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Dana Chandler Jr Screenprint Of Portraits

Dana C. Chandler, Jr. (b. 1941)

Dana C. Chandler, Jr. (b. 1941), a.k.a., Akin Duro 

“I’m trying to get across to the black community that art can say something, dammit, and to them.  I want my art to be for them and for the few whites, artists maybe, who can understand it and love it.”

Chandler is best known for his Black Power art and activism.  He grew up in the Roxbury 

Neighborhood of Boston, as did Allan R. Crite.  In 1967, he attended the Massachusetts College of Art.  Similarly to the graphic art of Emory Davis or the Africobra artists, Chandler’s work was a synthesis of fine art and propaganda .  His most well-known work is “Fred Hampton’s Door (2)”, which was featured in Soul of a Nation: Art in the Age of Black Power.  Edmund Barry Gaither, long-time director of the Museum of the National Center of Afro-American Artists in Roxbury, said this about Chandler’s work: “Dana comes into his own in a moment when artists are being called upon, if you’r plugged into the vibe, to take a role in the social struggle…Dana participates in this new and stronger direction in which visual artists are being called to engage in art that is involved in Black revolutionary change.”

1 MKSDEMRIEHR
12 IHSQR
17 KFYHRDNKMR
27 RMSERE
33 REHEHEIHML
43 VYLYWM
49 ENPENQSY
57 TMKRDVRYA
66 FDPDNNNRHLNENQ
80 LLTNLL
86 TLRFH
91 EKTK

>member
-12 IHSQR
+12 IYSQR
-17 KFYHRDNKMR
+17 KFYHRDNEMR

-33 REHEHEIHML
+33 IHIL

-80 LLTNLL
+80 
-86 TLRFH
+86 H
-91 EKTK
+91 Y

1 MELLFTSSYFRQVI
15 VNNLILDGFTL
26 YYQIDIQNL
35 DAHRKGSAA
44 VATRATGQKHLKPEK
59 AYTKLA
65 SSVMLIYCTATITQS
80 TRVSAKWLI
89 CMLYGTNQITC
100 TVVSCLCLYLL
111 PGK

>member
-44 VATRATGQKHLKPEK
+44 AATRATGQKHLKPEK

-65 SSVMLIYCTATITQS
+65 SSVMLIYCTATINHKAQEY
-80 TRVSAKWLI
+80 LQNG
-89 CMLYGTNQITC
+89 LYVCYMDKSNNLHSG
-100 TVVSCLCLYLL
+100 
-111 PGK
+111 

Chandler, along with Gary Rickson and Sharon Dunn, painted Black Power murals in Boston inner-city , and thought of the entire city as a museum.  “Black art is not a decoration. It’s a revolutionary force.”

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